Thanks, but, as a soon to-be elderly man, I don’t want hate-crime laws expanded to cover the likes of me. We need to roll back the censorious state, not encourage more mission creep.

In a civilised society, so long as we are talking about words and thought rather than violent deeds, we should be free to hate whoever we choose. It should not be a crime to hate Muslims or Christians, Stella Creasy or Jacob Rees-Mogg, transsexuals or manspreading sexists. The only way to challenge prejudice is through more speech, not censorship.

Hate-crime laws only make matters worse. They invite more and more groups to claim the protective status of modern victimhood, and demand the punishment of anyone whose words trespass against them. And they turn assorted morons and bigots into martyrs.

The notion of criminal offences being ‘aggravated’ by the hateful motives of the perpetrator has taken us further into the sphere of thoughtcrime. People can now be punished more severely not for what they are proven to have done, but for what they were allegedly thinking at the time. The courts should stick to judging criminal offences, not offensive thoughts.

Tory home secretary Sajid Javid says that the new review and crackdown is necessary because ‘hate crime goes against the British values of unity, tolerance and mutual respect’. Genuine tolerance, however, means allowing the expression of ideas that you hate – and then taking them on in a fight to the finish. By contrast, the sort of phoney ‘unity’ imposed by banning offensive speech can only amount to what comedian Rowan Atkinson calls ‘a veneer of tolerance concealing a snakepit of unaired and unchallenged views’.

Granting the state more power to police an emotion such as hatred should be no more acceptable than giving the government the right to dictate who or what we can love. Next thing we know they’ll be making self-loathing compulsory. All together now, ‘If you all hate hate-crime laws, clap your hands…’.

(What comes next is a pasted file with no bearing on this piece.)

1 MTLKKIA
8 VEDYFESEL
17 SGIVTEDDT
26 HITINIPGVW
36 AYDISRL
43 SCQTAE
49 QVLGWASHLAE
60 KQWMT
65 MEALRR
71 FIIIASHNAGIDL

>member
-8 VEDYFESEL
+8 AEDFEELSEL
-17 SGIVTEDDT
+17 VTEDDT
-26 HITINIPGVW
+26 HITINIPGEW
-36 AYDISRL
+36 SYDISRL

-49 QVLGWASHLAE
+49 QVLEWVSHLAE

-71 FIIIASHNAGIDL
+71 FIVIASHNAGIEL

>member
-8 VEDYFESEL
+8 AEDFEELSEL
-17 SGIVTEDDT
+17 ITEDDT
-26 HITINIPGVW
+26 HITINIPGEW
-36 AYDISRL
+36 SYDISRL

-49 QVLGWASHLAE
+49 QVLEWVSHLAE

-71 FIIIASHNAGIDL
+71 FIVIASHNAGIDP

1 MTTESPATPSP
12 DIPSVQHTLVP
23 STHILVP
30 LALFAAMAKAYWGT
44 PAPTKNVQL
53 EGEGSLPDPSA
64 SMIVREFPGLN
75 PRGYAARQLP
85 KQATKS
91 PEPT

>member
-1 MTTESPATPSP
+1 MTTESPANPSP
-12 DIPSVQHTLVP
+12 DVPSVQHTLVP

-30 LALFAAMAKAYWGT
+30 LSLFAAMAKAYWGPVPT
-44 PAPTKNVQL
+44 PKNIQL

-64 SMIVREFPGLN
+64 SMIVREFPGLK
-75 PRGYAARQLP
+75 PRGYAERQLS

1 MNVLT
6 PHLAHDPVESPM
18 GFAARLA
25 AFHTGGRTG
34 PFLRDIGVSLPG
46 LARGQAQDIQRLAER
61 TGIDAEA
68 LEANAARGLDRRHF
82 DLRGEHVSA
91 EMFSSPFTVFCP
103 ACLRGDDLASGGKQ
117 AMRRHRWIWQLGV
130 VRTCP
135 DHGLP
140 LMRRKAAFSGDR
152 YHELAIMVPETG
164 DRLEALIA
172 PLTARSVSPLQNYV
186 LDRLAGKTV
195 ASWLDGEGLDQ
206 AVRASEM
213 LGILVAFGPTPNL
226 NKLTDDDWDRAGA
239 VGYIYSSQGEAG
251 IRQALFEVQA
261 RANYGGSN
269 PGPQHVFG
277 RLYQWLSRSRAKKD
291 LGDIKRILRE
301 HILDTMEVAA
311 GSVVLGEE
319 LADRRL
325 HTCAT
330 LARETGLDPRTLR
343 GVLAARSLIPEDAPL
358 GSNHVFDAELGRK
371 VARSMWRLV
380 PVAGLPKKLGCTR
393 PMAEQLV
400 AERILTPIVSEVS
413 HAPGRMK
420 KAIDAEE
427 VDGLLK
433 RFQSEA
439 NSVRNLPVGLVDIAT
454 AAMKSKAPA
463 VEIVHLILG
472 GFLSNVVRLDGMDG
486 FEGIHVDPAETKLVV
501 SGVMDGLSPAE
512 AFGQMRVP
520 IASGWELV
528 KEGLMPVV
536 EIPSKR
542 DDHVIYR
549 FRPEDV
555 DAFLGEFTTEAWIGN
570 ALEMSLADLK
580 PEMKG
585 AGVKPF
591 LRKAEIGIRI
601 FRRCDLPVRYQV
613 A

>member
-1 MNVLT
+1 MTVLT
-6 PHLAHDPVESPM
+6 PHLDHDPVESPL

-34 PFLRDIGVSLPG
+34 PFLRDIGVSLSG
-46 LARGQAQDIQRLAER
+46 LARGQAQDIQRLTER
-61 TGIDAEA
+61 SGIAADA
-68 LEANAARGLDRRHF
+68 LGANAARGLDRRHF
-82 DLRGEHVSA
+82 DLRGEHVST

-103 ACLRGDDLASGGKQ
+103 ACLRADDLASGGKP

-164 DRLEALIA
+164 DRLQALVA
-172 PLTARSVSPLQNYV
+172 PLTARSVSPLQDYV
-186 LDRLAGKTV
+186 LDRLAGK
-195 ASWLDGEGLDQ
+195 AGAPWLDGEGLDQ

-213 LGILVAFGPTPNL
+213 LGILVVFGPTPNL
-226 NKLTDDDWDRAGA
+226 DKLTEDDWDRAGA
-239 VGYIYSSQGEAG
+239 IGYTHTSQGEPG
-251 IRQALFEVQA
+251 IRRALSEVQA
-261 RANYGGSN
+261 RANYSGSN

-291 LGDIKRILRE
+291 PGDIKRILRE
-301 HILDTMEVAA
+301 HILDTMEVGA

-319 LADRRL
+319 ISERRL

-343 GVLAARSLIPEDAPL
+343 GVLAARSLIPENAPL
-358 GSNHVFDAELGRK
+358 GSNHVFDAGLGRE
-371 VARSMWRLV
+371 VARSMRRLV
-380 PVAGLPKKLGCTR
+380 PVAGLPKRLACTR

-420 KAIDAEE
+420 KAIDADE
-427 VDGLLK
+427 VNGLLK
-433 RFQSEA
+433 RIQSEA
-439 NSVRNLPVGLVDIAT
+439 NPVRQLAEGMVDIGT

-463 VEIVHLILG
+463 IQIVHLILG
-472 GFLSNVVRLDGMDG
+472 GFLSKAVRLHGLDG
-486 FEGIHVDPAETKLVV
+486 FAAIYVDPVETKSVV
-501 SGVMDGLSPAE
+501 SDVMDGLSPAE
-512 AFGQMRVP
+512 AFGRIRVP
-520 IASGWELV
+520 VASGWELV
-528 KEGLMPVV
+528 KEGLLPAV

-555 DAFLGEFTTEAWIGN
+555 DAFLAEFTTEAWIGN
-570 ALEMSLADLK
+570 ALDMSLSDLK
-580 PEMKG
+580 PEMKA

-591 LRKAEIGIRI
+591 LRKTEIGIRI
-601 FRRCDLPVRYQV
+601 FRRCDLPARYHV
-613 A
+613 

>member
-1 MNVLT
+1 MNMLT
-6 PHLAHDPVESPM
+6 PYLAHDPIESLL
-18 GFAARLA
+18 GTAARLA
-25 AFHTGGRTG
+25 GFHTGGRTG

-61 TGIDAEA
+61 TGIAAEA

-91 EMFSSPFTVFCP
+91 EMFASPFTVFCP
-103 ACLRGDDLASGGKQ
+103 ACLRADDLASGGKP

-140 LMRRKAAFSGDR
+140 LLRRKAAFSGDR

Another Example of Liberal Paternalism Harming Minorities

Derrick Hollie

The people of Buckingham County, Virginia, live in the geographic center of the state, but if paternalistic liberal environmentalists have their way, economic prosperity will pass them by.

A compressor station for the Atlantic Coast Pipeline has been proposed for Buckingham County, a rural part of the state that has seen more than its share of economic difficulties.

A compressor station, as the name suggests, compresses—or pumps—natural gas to move it through the pipeline system. The natural gas in this case would be compressed by a gas-fired turbine, which burns a portion of the natural gas in the process, and in so doing emits some pollutants.

While going through the process of obtaining approval, backers of the Atlantic Coast Pipeline have jumped through every hoop and have been held—and held themselves—to the highest environmental standards.

They have made an earnest attempt to do right by the people of Buckingham County and the other Americans the pipeline will serve.

It shouldn’t be controversial to say that the people who are most familiar with a problem are usually the ones best equipped to tackle it.

In Buckingham County, the black population is significantly higher than in the rest of Virginia, and it is African-Americans and other minorities who are the most susceptible to falling into energy poverty.

Energy poverty occurs when households are unable to afford their basic electric and heating needs because of high energy prices.

High energy prices are destructive for all segments of the population, but for the black community the impact is even worse. Backers of the pipeline say it will save consumers an estimated $377 million annually on their utility bills in addition to creating construction and maintenance jobs.

Even so, I couldn’t support the project—no matter how attractive it might be from an energy standpoint—if I felt it had the potential to damage Virginia’s communities or the environment.

I’m satisfied with the strict emissions limits included in the draft permit. Although the station is classified under federal and state regulations as a “minor” source of emissions, the limits included in the draft permit are much more typical of those imposed on larger facilities with much higher emissions levels.

In fact, the limits in the draft Buckingham permit are four to 10 times stricter than the limits in any other permit recently issued for compressor stations in Virginia.

These stringent limits will help ensure Virginia’s air remains clean and healthy as we expand our energy infrastructure.

But this kind of balanced approach to the issue is not what we’re seeing from those who would prefer that we never invest in traditional energy sources.

It was exclusively white activists with their matching T-shirts and picket signs who were speaking out against the proposed compressor station at a recent hearing, claiming it to be “environmental racism.”

Sometimes, it’s helpful for those with social power to stand up and speak for the disadvantaged—such as when Kim Kardashian used her clout to help free a grandmother with a life prison sentence for a minor drug conviction.